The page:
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Welsh: 'The only way to move forward is together' 
By Army National Guard Sgt. 1st Class Jim Greenhill, National Guard Bureau 
Welsh 
Air Force Gen. Mark A. Welsh III, the chief of staff of the Air Force, addresses the 134th National Guard Association of the United States General Conference in Reno, Nev., on Sept. 11, 2012. (Army National Guard photo by Sgt. 1st Class Jim Greenhill)

RENO, Nev. (9/11/12) -- The active-duty Air Force, its Reserve and the Air National Guard must work together to move forward, the chief of staff of the Air Force said here Sept. 11.

“I have trouble seeing lines between components of services, because I believe on the air side we have an Air Force -- it has three components, but we all are working together,” Air Force Gen. Mark Welsh told the 134th National Guard Association of the United States General Conference. “We have to, or we can’t be successful.”

To discuss the future, Welsh drew on the past.

More than diagrams, organizational charts or process flow, Welsh said he sees people when he thinks about institutions. So he told the story of one of his favorite members of the National Guard, Jim Duane, born in the late 1800s in Johnstown, Pa.

Duane’s father died trying to rescue neighbors during a flood that destroyed the family’s home. His mother took the 3-year-old boy to New York City and a new start.

At 18, the young man went on Broadway for the first time in his civilian acting career and also enlisted in the New York Army National Guard, -- a Citizen Soldier.

The family moved again, and Duane transferred to the Massachusetts National Guard. He deployed to Mexico as a private, returning as a first sergeant in a time of much faster promotions.

He took a break in service, pursuing his acting career and opening a jewelry store.

In 1917, during World War I, Duane rejoined the Army National Guard and enrolled in officer training. That was interrupted by his call to the trenches of France, where he arrived as an infantry private and left as a major simultaneously commanding two infantry battalions who, though thrice-wounded and also gassed, never left the line; had a reputation for being first out, last in and led nighttime sorties to ensure neither wounded nor dead were left behind.

“This is my favorite Guardsman,” Welsh said. “When I look at organizations … I see faces of people who are committed to doing the right thing. Faces of people who are willing to risk everything to protect what’s important. People like Jim Duane.”

Welsh noted the contribution of the National Guard since the attacks of Sept. 11, 2001.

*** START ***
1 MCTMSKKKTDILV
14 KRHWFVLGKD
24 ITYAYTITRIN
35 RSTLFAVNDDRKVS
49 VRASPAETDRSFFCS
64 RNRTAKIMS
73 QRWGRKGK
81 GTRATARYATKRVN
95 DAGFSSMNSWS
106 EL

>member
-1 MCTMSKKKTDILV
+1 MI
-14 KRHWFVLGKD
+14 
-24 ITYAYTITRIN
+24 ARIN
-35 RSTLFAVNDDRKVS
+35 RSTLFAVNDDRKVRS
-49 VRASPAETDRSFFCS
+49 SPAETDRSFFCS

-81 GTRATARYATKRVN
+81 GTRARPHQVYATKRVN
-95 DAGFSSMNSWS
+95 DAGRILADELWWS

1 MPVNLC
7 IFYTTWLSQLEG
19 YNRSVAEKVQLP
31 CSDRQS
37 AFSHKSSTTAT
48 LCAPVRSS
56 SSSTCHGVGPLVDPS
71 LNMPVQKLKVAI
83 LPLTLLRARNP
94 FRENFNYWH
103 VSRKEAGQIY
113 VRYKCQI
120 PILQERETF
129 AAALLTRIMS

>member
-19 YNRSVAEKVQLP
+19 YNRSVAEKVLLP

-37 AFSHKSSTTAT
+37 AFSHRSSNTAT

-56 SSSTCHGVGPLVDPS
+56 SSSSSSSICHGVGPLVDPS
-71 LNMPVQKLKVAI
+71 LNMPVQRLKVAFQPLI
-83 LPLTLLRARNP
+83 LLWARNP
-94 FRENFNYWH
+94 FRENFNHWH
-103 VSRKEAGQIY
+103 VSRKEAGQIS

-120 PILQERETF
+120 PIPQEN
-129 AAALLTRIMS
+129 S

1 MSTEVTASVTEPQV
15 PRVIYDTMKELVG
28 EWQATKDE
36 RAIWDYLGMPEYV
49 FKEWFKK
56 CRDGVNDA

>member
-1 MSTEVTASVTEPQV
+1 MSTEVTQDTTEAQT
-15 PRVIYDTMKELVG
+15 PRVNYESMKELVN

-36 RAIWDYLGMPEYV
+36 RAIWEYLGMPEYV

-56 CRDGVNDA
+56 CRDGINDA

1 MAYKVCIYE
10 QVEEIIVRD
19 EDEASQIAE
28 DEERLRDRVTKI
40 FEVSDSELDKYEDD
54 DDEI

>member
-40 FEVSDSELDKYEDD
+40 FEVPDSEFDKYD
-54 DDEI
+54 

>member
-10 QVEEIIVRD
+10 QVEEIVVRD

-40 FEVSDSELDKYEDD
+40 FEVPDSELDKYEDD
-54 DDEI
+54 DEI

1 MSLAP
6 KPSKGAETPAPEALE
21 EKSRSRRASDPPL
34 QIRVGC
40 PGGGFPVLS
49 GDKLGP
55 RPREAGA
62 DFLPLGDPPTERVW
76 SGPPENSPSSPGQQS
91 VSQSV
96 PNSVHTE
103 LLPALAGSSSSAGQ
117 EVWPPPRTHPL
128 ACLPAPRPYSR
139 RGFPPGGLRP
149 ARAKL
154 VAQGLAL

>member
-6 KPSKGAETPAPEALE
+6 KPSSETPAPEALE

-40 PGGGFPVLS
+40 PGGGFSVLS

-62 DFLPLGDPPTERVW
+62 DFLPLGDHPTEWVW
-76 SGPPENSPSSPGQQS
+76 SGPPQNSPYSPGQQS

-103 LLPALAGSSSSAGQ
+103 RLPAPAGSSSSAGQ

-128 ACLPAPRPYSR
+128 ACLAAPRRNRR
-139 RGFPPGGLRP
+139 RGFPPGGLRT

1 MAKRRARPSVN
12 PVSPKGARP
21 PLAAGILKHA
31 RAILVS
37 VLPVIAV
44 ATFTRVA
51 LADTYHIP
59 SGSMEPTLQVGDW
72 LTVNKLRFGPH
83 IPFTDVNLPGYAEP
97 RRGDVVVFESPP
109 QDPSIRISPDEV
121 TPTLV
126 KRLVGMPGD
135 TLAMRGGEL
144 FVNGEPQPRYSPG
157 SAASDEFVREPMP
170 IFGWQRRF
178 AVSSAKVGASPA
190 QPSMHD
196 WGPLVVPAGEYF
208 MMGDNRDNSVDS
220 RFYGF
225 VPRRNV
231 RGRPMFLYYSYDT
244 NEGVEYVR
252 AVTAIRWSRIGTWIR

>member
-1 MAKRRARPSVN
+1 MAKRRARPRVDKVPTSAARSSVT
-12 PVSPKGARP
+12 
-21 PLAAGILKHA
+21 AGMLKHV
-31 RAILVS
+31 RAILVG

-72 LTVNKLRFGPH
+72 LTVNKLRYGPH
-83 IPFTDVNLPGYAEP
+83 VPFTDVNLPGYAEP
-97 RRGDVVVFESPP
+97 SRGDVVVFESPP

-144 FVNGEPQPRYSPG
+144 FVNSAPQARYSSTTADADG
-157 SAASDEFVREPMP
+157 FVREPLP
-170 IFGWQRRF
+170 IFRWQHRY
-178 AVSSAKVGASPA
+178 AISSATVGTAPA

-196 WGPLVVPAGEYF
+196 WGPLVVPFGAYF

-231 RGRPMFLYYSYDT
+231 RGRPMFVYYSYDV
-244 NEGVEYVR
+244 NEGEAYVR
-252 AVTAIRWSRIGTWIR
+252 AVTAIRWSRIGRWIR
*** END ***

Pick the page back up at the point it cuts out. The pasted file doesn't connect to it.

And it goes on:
“Quite possibly, the National Guard today is more important than it has been since you stood watch at Concord,” Welsh said. “Over the last 10 years, almost half-a-million Guardsmen have been to the war zone.”

The day Welsh spoke was the eleventh anniversary of the 9/11 attacks.

“Most Americans sat paralyzed either in their office or at home staring at their television in disbelief,” Welsh said. “A few Americans -- a few very special people -- did what they always do. They ran toward the carnage. They stepped into that chaos to defend American citizens and to protect the nation. Many of those people … were Guardsmen.”

Air National Guard pilots were the first airborne after the attacks, including some who were willing to die to prevent further attacks, Welsh noted.

Since then, Air Guard members have deployed overseas, responded to domestic disasters and undertaken humanitarian relief efforts. They have partnered with the Army Guard at home and overseas. They played key roles in Libya, “Bringing expertise that we don’t have on the active force,” Welsh said. “Filling a gap we can’t fill, no matter how much money we pull out of our pocket. To me, that’s the National Guard.”

Operations over Libya highlighted the ability of the all-volunteer force to deploy and act, the ability of commanders to step forward and act and the smooth operation of the Total Force, Welsh said.

National Guard members have helped honor the dead at Dover Air Force Base; fought fires at home; provided airlift and aeromedical evacuation overseas; flown unmanned aircraft; provided chemical and biological response capability and flown domestic air sovereignty alert missions, among a plethora of other roles, Welsh said.

“All over the world today, Total Force integration is real,” he said. “Those people who are operating at the front end of the business are looking back over their shoulder at those of us back here going, ‘Fix this problem and let us do our work.’”

Improved communication and transparency between the three components of the Air Force are vital, Welsh said.

“We have to fight and argue and throw emotion on the table and debate the tough issues,” he said. “We have to include … state requirements at the front end of this process, not at the end. We have to understand that we are not going to agree on everything. … We’ve got to understand that the only way -- the only way -- we can move forward successfully is together.

“We’re going to work together to solve this problem … and you guys need to be part of the solution,” Welsh said.

There was more point to the story of the Air Force chief of staff’s favorite Guard member Jim Duane.

After World War I, Duane helped found the American Legion. Lung damage from being gassed drove him to settle in Arizona. He married and had three children.

“His youngest daughter married a fighter pilot,” Welsh said.

“And they had a son.

“And he got to speak in Reno, Nevada, at the NGAUS convention in 2012,” Welsh said. “I’m pretty proud of my grandfather. To me, he is the National Guard.”

9/11/2012